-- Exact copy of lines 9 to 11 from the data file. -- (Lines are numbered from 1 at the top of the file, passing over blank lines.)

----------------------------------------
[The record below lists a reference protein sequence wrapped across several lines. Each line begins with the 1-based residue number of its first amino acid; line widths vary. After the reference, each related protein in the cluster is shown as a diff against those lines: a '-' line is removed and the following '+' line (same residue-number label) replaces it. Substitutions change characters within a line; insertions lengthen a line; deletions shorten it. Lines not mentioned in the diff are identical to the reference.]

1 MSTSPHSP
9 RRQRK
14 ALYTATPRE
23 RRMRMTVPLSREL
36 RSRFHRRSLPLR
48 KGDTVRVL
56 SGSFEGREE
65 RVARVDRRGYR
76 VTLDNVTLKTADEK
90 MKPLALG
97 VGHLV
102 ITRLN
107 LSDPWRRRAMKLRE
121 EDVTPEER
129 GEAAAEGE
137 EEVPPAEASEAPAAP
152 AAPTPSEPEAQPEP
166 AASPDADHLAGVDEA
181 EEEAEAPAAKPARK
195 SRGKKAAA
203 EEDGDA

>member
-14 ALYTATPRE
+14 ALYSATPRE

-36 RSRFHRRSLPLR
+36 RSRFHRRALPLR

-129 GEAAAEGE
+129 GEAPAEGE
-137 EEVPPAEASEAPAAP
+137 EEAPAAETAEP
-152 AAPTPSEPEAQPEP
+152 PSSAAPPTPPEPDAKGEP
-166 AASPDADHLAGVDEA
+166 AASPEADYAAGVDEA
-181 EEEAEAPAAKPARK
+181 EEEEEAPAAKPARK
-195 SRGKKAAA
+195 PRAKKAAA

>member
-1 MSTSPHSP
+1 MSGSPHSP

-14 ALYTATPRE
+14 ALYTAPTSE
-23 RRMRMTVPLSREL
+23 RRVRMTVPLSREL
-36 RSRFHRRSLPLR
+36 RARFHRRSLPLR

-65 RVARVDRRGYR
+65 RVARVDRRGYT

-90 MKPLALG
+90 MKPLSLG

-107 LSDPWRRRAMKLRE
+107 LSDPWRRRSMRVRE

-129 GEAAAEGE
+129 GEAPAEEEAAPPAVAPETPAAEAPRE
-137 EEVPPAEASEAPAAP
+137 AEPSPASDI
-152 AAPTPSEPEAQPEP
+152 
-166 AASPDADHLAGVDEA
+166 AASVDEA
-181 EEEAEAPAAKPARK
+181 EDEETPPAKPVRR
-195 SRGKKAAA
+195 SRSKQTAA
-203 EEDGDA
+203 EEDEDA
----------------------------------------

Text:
65 RVARVDRRGYR
76 VTLDNVTLKTADEK
90 MKPLALG